Abstract
Boundary layer transition is a relevant phenomenon in many aerodynamic and aerothermodynamic problems and has been extensively investigated from the past century till recent times. Among the factors affecting the transition process, surface roughness plays a key role. When a roughness element with sufficiently large height (h) compared to the boundary layer thickness (δ) is immersed in a laminar boundary layer, it will produce spanwise varying disturbances with the potential to accelerate the transition process. In the thesis, a fundamental study is carried out to understand the physical mechanism of isolated roughness element induced transition. Experiments are performed in incompressible flow regime covering both critical and supercritical conditions. Tomographic particle image velocimetry (PIV) is employed as the main experimental diagnostic technique, returning the threedimensional velocity and vorticity field of the flow.
The threedimensional wake flow behaviour is firstly identified behind roughness element of microramp geometry. The microramp produces a pair of counterrotating streamwise vortices in the wake, transporting low momentum fluid away from the wall by the central upwash motion, and sweeping the high momentum flow towards the nearwall region sideward. The shear layer around the central lowspeed region is related to the growth of KelvinHelmholtz (KH) instability. The active range of the primary vortices and the central lowspeed region in the streamwise direction is associated to the selection of the dominant instability mechanism, which decreases with the increase of roughnessheight based Reynolds number (Re_{h}).
The instantaneous flow field reveals that the earliest unstable structures featuring hairpin shape are caused by the KH instability at the separated shear layer. The evolution of KH vortices is strongly influenced by Re_{h}. At Re_{h} = 1170, the KH vortices are lift up under the upwash motion effect of the quasistreamwise vortices, following by paring, distortion and finally breakdown. The active region of KH vortices is separated from the inception of turbulent wedge, where early stage transition occurs. When Re_{h} decreases approaching the critical value, the KH vortices progressed gradually until the overall shear layer is destabilized, indicating the correlation between KH instability and transition. The POD analysis yields the symmetric (KH) and asymmetric mode. The disturbance energy associated to the symmetric modes changes with Re_{h}. At higher Re_{h}, the disturbance energy of the symmetric modes quickly decays, having a comparable contribution as the asymmetric modes. When Re_{h} < 1000, the symmetric modes produce a remarkably higher level of disturbance energy until the onset of transition, indicating its dominance.
The effectiveness of roughness element on promoting transition is strongly influenced by its geometry. The blufffront roughness elements induce horseshoe vortices due to upstream separation. The different rotation direction of these vortices compared to the microramp leads to early inception of sideward growth of fluctuations, and more rapid transition process. While for the slender microramp, significant longer distance is required to for the onset of transition.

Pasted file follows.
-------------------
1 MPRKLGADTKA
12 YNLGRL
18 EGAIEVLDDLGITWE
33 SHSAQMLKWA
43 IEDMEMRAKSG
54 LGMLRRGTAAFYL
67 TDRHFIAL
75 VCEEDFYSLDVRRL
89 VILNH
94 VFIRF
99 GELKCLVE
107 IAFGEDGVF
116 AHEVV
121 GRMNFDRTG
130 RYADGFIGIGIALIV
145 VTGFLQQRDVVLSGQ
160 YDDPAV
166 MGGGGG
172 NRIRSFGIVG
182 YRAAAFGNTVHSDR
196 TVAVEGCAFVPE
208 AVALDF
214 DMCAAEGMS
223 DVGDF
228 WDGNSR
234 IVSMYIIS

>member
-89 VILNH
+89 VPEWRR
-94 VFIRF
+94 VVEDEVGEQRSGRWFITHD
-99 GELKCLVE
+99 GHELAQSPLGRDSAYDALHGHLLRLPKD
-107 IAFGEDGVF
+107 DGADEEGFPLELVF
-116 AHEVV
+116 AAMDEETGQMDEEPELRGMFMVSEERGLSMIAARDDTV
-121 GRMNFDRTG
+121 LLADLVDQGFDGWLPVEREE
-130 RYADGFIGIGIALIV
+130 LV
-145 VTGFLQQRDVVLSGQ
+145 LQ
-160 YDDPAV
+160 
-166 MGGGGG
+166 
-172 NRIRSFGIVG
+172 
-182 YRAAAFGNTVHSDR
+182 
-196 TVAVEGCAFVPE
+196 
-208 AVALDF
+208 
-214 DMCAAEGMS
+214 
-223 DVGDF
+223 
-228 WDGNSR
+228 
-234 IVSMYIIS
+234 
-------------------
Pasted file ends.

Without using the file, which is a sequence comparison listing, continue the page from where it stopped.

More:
The threedimensional wake flow behaviour is firstly identified behind roughness element of microramp geometry. The microramp produces a pair of counterrotating streamwise vortices in the wake, transporting low momentum fluid away from the wall by the central upwash motion, and sweeping the high momentum flow towards the nearwall region sideward. The shear layer around the central lowspeed region is related to the growth of KelvinHelmholtz (KH) instability. The active range of the primary vortices and the central lowspeed region in the streamwise direction is associated to the selection of the dominant instability mechanism, which decreases with the increase of roughnessheight based Reynolds number (Re_{h}).
The instantaneous flow field reveals that the earliest unstable structures featuring hairpin shape are caused by the KH instability at the separated shear layer. The evolution of KH vortices is strongly influenced by Re_{h}. At Re_{h} = 1170, the KH vortices are lift up under the upwash motion effect of the quasistreamwise vortices, following by paring, distortion and finally breakdown. The active region of KH vortices is separated from the inception of turbulent wedge, where early stage transition occurs. When Re_{h} decreases approaching the critical value, the KH vortices progressed gradually until the overall shear layer is destabilized, indicating the correlation between KH instability and transition. The POD analysis yields the symmetric (KH) and asymmetric mode. The disturbance energy associated to the symmetric modes changes with Re_{h}. At higher Re_{h}, the disturbance energy of the symmetric modes quickly decays, having a comparable contribution as the asymmetric modes. When Re_{h} < 1000, the symmetric modes produce a remarkably higher level of disturbance energy until the onset of transition, indicating its dominance.
The effectiveness of roughness element on promoting transition is strongly influenced by its geometry. The blufffront roughness elements induce horseshoe vortices due to upstream separation. The different rotation direction of these vortices compared to the microramp leads to early inception of sideward growth of fluctuations, and more rapid transition process. While for the slender microramp, significant longer distance is required to for the onset of transition.
Original language  English 

Qualification  Doctor of Philosophy 
Awarding Institution 

Supervisors/Advisors 

Award date  15 Jun 2017 
Print ISBNs  9789461868220 
DOIs  
Publication status  Published  2017 
Keywords
 Isolated roughness
 Boundary layer
 Transition
 Stability
 Vortical structures